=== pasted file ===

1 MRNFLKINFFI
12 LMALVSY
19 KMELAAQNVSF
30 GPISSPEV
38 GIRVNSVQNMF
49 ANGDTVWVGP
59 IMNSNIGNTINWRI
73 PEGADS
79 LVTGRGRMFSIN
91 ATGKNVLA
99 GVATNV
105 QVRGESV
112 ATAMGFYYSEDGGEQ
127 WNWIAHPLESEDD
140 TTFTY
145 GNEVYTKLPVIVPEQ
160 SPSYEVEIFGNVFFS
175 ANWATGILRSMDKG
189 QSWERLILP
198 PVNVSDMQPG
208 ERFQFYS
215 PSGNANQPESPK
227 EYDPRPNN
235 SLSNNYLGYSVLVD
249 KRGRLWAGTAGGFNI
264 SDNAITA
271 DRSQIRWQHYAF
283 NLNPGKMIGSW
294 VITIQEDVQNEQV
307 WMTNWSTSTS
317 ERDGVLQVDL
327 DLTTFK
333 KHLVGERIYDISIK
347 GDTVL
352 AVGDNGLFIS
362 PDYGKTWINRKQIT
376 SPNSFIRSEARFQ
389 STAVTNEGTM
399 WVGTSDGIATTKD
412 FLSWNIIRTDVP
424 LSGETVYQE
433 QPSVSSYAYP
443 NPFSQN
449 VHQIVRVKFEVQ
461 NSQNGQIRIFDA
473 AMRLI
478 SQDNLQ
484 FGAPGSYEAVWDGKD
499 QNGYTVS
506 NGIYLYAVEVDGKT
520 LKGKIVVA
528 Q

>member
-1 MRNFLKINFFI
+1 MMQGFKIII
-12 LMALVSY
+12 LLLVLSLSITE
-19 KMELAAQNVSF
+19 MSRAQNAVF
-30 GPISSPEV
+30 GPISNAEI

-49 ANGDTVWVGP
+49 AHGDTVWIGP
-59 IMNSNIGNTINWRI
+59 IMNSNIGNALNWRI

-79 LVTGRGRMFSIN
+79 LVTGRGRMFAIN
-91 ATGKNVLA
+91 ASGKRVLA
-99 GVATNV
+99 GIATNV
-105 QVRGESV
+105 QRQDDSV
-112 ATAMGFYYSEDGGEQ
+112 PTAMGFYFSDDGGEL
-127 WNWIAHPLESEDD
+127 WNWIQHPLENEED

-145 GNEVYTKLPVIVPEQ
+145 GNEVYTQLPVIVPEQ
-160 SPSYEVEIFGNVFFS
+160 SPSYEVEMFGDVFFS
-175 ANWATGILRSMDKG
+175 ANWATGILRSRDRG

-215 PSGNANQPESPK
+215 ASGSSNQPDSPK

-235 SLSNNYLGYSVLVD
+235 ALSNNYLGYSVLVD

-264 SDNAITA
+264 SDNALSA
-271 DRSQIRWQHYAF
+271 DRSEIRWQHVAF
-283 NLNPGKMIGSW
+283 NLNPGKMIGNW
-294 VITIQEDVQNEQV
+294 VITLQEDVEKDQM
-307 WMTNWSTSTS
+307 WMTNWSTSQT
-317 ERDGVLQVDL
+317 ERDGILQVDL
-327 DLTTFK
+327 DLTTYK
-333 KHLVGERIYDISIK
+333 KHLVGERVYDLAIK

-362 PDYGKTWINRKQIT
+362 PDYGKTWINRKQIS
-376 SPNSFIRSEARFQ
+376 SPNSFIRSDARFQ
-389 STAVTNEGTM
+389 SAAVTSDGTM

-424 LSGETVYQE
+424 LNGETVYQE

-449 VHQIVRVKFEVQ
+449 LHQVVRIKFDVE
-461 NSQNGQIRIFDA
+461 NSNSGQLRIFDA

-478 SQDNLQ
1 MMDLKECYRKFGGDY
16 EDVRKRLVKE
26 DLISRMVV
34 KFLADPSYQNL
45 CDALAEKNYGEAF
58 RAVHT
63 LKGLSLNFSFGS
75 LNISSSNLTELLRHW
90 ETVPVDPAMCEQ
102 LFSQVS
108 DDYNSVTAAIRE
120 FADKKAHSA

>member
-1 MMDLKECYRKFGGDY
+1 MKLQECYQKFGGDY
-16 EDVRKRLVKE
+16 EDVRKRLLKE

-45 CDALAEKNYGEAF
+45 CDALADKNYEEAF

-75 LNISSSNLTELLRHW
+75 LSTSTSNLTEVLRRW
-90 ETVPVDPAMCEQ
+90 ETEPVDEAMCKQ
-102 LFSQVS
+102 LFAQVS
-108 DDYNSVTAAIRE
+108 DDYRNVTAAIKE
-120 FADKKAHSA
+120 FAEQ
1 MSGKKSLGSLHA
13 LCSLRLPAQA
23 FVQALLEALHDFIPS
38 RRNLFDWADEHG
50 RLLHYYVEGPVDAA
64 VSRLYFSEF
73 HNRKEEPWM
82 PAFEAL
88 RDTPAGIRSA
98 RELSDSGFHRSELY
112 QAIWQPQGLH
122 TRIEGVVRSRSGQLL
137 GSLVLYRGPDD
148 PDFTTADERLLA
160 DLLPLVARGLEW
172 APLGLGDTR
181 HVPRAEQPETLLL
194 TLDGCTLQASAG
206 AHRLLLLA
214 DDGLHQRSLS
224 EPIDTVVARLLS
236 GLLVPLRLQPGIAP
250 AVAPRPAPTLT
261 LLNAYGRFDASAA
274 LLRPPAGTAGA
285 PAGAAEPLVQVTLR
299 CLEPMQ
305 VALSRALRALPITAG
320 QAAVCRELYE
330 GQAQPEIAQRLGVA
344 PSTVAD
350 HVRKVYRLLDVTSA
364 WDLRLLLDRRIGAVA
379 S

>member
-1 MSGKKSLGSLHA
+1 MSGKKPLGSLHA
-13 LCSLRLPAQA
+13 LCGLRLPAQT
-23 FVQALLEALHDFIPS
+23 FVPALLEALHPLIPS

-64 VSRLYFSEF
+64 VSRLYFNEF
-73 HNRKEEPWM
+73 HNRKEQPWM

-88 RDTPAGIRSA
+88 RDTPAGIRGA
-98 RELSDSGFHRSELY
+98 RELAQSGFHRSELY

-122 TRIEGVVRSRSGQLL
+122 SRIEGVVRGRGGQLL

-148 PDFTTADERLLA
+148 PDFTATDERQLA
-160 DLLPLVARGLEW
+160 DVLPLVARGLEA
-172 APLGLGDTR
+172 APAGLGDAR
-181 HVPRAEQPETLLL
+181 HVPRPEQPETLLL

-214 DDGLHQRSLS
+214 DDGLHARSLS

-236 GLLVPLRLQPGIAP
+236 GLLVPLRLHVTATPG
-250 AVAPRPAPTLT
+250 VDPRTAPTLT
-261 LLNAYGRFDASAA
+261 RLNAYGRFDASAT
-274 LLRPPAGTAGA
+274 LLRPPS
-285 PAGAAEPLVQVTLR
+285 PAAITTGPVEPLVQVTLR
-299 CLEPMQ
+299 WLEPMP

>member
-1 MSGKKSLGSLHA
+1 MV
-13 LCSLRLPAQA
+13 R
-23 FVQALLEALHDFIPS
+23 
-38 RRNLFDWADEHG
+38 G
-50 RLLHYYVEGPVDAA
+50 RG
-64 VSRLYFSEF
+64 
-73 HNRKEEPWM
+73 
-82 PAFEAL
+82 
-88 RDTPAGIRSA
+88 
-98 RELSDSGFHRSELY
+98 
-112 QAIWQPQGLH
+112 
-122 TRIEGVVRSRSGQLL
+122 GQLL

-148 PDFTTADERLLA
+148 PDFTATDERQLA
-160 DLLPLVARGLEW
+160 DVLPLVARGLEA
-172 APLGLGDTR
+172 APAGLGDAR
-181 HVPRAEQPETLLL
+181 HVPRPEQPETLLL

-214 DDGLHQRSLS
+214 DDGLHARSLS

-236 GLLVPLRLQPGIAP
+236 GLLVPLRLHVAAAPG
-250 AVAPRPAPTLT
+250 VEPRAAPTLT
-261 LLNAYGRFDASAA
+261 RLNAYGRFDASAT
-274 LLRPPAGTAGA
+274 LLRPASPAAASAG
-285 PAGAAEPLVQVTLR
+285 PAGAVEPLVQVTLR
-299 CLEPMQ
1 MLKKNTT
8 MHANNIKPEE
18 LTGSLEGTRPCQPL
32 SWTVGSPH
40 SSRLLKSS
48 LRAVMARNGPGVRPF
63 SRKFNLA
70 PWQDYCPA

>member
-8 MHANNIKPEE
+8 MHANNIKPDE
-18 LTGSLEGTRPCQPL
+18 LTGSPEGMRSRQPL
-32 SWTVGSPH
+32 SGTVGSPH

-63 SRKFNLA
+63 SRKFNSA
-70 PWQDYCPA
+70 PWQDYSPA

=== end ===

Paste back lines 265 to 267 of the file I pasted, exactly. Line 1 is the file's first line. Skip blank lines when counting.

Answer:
1 MLKKNTT
8 MHANNIKPEE
18 LTGSLEGTRPCQPL